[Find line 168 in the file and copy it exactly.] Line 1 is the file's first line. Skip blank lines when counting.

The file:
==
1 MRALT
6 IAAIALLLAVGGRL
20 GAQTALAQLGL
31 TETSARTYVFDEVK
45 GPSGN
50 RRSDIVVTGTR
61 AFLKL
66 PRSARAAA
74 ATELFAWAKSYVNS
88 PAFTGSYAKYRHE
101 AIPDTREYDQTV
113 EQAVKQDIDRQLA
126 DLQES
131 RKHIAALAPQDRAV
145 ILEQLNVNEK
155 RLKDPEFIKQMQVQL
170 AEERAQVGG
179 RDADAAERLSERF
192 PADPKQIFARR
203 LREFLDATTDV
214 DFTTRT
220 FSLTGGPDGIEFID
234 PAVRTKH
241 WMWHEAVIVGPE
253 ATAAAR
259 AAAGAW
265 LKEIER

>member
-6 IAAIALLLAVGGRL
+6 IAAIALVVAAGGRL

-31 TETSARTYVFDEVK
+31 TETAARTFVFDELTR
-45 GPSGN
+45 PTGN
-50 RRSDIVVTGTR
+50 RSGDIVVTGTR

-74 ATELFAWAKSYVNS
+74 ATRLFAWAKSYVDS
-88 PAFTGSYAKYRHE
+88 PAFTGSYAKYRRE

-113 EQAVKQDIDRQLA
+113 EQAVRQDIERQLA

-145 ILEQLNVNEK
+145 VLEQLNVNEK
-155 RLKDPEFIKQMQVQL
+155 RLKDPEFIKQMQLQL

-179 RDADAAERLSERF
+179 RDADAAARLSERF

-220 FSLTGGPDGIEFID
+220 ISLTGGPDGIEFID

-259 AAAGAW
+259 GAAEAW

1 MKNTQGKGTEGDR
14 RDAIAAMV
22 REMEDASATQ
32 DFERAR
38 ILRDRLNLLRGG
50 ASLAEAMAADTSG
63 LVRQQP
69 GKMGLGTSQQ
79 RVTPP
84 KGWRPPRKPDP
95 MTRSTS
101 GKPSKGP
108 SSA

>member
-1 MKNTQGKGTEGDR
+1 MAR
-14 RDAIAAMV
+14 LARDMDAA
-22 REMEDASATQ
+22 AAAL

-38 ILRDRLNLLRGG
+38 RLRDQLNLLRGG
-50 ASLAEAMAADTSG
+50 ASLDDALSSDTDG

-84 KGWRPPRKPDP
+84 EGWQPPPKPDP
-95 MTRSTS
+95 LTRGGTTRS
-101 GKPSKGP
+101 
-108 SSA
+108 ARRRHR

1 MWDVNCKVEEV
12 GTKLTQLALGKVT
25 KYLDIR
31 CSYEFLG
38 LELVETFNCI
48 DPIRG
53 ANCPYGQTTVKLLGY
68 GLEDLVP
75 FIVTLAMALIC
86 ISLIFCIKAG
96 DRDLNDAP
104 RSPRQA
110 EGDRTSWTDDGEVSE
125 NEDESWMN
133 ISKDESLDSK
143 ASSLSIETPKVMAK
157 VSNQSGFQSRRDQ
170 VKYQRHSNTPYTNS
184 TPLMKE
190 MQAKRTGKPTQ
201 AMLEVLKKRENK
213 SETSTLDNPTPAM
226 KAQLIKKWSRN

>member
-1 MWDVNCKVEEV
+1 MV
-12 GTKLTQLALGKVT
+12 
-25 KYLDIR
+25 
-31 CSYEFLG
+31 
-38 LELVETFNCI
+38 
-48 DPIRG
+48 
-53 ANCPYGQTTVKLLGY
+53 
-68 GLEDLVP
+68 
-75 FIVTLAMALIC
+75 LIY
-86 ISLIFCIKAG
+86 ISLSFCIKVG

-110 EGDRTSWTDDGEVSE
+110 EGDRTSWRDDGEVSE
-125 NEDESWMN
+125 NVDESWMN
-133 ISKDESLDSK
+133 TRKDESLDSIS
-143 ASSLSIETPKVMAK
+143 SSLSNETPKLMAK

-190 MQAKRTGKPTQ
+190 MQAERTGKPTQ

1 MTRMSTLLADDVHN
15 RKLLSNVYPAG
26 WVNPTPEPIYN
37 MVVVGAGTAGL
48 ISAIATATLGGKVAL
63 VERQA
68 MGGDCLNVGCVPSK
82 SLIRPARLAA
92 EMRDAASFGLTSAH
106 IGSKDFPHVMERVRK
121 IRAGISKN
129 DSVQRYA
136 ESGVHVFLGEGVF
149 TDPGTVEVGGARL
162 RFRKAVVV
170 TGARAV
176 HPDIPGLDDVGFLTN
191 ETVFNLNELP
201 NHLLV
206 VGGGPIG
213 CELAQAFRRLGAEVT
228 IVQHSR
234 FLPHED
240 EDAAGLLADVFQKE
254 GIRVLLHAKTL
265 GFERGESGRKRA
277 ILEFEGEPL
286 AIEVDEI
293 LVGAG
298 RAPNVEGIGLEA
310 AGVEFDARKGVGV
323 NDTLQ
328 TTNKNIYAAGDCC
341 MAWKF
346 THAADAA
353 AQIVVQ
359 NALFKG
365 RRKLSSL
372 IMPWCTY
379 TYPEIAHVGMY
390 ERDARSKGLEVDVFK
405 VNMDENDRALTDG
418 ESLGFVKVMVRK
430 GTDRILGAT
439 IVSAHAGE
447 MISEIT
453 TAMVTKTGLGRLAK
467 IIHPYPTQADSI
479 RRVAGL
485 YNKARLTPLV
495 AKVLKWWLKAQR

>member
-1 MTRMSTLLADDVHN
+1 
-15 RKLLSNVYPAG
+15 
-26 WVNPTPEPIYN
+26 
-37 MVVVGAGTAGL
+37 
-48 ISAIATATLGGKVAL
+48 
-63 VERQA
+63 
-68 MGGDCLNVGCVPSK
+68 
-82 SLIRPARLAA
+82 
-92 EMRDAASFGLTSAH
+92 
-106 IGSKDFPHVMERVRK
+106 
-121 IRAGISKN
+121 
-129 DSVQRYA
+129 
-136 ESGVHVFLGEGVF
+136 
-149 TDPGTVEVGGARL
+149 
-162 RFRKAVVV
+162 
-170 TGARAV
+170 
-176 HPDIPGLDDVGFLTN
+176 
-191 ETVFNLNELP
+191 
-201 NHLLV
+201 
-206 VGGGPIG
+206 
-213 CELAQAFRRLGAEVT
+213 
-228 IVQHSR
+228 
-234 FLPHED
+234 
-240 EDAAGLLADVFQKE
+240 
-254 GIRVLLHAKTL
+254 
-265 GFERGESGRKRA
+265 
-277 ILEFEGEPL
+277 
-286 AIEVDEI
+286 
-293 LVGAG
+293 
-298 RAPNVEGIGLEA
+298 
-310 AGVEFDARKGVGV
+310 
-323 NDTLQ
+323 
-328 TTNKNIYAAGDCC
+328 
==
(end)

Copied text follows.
298 RAPNVEGIGLEA